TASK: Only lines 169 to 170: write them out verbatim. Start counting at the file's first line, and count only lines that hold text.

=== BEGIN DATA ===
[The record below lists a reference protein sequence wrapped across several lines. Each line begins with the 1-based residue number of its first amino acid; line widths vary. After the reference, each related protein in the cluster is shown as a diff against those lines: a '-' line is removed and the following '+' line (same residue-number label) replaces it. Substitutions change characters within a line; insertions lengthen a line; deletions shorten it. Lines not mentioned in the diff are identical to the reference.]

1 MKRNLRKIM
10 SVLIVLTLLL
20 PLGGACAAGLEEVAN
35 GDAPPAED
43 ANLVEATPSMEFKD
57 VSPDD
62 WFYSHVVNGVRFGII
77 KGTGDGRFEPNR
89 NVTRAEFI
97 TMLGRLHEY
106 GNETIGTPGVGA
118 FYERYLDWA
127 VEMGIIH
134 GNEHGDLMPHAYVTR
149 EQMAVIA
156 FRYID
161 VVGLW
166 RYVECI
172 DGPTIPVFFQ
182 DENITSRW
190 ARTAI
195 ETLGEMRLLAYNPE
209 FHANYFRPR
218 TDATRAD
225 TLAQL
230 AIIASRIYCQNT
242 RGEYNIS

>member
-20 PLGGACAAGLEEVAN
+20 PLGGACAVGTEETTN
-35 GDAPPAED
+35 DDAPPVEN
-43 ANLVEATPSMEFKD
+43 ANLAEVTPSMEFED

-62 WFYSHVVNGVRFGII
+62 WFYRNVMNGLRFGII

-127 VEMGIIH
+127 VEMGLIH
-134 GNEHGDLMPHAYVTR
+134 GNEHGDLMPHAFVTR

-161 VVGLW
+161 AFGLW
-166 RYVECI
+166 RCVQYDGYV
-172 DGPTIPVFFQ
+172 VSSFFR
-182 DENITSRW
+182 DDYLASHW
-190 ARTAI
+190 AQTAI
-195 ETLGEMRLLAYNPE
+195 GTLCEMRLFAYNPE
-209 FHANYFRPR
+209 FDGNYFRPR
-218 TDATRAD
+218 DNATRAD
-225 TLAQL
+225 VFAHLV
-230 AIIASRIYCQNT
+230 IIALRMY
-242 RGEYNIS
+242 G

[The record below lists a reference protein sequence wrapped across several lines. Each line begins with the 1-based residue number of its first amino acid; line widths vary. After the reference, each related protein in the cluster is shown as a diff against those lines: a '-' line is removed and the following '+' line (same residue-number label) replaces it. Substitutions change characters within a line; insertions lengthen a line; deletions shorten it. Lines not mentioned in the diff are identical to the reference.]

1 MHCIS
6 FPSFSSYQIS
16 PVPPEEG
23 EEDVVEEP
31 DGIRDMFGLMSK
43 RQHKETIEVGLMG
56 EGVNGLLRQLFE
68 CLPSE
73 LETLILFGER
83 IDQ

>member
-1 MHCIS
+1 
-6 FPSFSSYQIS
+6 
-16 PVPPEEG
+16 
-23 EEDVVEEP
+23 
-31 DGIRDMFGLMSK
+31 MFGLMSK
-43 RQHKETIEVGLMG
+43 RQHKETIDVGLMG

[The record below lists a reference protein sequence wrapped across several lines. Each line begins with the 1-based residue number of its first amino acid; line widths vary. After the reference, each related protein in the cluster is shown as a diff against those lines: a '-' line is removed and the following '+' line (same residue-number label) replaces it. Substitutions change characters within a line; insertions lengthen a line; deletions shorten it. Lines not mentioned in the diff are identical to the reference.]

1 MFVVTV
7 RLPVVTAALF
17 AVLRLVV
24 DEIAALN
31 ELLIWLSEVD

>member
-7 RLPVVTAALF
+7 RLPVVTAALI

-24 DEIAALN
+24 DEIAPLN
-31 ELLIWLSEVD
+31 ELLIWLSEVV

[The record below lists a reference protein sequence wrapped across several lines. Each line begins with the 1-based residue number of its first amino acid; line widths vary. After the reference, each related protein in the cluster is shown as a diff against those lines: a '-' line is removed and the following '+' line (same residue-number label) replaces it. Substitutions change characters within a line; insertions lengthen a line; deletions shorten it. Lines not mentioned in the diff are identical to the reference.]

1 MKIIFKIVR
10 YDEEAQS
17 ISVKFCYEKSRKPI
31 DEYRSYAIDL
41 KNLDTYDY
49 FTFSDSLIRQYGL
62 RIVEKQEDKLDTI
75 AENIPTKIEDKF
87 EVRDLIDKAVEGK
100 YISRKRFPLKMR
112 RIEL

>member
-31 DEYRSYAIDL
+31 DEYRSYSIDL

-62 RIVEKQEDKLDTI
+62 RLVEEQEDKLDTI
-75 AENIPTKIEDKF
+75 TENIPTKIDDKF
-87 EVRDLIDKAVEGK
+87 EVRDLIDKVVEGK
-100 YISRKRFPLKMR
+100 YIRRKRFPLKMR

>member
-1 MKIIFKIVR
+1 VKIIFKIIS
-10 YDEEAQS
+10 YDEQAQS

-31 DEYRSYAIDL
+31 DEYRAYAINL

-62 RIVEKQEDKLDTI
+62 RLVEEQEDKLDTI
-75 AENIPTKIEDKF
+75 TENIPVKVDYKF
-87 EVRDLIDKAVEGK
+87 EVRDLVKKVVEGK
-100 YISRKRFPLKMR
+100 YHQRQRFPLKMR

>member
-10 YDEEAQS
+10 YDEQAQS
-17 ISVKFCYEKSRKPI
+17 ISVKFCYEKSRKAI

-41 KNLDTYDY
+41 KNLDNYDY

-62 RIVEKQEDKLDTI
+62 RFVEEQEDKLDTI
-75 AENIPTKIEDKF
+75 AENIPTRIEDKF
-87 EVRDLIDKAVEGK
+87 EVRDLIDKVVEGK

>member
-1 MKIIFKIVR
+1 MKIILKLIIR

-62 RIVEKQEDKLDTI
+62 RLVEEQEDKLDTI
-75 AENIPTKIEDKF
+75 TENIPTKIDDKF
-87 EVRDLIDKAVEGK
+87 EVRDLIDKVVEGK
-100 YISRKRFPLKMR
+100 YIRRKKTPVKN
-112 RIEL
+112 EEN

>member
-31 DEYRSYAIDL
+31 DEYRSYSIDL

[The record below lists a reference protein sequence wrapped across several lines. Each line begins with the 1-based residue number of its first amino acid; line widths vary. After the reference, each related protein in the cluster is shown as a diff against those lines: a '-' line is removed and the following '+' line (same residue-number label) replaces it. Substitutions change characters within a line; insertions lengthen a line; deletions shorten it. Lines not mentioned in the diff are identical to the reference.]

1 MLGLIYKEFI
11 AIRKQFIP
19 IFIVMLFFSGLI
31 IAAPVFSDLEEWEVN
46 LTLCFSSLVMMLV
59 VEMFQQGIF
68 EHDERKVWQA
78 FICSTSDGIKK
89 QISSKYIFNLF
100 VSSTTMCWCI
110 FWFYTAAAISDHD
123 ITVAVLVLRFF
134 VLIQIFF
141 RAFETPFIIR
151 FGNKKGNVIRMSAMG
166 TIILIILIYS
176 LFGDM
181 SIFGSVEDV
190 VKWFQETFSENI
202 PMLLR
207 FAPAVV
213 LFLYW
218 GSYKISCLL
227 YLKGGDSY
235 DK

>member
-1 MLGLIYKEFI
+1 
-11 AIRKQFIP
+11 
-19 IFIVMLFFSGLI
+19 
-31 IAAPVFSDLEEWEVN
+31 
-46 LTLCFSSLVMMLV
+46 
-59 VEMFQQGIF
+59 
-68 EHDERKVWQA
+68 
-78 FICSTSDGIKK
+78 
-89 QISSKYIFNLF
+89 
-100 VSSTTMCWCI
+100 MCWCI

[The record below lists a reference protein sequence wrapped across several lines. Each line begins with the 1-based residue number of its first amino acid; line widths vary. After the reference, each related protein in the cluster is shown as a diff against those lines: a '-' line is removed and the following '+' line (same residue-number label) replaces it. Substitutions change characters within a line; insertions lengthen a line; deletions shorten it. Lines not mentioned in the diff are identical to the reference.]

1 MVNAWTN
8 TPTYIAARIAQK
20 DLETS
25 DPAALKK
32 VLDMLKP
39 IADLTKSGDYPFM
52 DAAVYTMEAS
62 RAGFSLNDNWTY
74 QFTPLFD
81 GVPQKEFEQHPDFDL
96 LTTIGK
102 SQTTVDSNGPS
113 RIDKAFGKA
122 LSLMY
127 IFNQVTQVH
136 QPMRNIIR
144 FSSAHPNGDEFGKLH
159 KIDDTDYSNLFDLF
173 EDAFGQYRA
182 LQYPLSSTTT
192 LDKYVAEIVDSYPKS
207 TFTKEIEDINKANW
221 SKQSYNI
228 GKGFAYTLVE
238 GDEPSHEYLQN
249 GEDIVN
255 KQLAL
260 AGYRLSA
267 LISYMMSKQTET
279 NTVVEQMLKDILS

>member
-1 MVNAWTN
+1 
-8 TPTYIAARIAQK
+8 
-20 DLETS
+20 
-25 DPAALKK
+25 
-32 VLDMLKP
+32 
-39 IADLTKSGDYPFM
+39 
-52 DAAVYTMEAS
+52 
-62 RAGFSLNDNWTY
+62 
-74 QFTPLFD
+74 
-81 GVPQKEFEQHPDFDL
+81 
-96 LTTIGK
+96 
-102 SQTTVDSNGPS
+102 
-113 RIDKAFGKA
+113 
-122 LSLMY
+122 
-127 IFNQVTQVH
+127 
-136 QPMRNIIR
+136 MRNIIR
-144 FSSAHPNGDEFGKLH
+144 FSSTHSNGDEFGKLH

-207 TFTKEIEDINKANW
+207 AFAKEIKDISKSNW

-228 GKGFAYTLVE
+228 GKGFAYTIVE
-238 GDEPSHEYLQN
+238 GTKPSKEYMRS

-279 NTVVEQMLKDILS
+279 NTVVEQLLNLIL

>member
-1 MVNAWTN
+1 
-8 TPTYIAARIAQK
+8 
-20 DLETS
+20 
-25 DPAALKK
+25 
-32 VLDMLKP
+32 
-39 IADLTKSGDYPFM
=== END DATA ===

1 MLGLIYKEFI
11 AIRKQFIP